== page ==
Sunday, December 6, 2020

"Have rogue orcas really been attacking boats in the Atlantic?"

Probably the best general interest look at what's been going on in the eastern Atlantic.

From the BBC, November 16:

In the past six months there have been at least 40 reported incidents involving orcas off the coasts of Spain and Portugal. 

“I don’t frighten easily and this was terrifying,” skipper David Smith recalls of a late evening in October when his boat was approached by what looked at first like dolphins.

It quickly became apparent that they were much bigger than dolphins. And they were behaving very strangely.

“I looked at this animal - and it was jet black and brilliant white.”

For some two hours, a group of killer whales rammed the underside of the 45ft (13.7m) yacht he was sailing off the coast of Portugal. 

“It was continuous,” he says. “I think there were six or seven animals, but it seemed like the juvenile ones - the smaller ones - were most active. They seemed to be going for the rudder, the wheel would just start spinning really fast every time there was an impact.”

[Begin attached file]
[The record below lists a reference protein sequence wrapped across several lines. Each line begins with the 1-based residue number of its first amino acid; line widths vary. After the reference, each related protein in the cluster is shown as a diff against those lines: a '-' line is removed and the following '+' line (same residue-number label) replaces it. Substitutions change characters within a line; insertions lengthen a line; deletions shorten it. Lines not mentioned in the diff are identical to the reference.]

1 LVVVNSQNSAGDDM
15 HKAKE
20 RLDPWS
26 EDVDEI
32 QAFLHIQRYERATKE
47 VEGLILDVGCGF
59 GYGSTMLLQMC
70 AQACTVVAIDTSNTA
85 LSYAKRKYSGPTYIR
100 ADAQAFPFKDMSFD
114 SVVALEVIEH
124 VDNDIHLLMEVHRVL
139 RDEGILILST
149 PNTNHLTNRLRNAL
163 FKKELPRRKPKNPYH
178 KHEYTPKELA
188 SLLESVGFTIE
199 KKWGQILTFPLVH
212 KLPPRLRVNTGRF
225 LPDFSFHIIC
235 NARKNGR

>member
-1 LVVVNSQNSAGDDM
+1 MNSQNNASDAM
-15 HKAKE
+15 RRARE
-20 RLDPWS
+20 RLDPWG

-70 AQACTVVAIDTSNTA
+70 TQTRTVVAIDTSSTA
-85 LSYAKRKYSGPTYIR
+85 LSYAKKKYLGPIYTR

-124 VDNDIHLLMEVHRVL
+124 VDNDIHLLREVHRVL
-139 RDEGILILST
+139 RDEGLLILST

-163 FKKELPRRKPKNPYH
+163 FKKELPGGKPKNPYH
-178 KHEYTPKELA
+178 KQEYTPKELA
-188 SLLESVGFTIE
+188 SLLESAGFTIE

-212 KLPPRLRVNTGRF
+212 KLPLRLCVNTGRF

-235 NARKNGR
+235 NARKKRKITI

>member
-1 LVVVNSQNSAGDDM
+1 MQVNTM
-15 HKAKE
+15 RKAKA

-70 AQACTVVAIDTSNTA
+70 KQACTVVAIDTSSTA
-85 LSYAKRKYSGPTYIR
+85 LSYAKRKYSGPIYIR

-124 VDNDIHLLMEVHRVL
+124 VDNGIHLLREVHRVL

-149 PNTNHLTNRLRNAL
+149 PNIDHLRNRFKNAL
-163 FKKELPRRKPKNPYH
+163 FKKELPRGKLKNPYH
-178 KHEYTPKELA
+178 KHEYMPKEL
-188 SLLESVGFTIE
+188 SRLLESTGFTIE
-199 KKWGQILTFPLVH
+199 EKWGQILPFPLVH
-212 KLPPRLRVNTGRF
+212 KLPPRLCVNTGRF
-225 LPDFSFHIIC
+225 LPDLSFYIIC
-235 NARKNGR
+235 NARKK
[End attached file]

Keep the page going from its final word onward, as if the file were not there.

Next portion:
David’s job, since he “quit the rat race to sail” back in 2013, is to deliver new boats to where their owners want them moored. In this case, he was part of a team delivering a catamaran from France to Gibraltar.

An hour before sunset, one of the crew called out.

“He said: ‘It looks like we have some large dolphins,’” recalls David.

The only other encounter he had had with an orca was more than 20 years ago in a Vancouver aquarium, but he was in no doubt that he was looking at a group of killer whales.

“They were right at the back of the boat.”

A sense of curiosity and excitement very quickly turned to fear when one orca disappeared beneath the boat and there was a loud thumping sound from the hull.

The boat was 20 miles (32.2km) off Porto, at least three hours from the Portuguese coast. With their VHF radio out of range, they had to use the satellite phone to contact the coastguard, who advised them to switch off the motor and take down the sails. Be as “uninteresting” as possible, they said.

“So then we were just drifting. But while I was on the phone I could hear them ramming the boat. At one point, one of the larger animals came right to the stern and flipped onto its back – you could see its bright white underside.”

The repeated thudding, unsettling as it was, was not David’s biggest fear. As the wheel spun back and forth, he thought the animals might be about to dislodge the rudder stock - a steering column through the hull of the boat....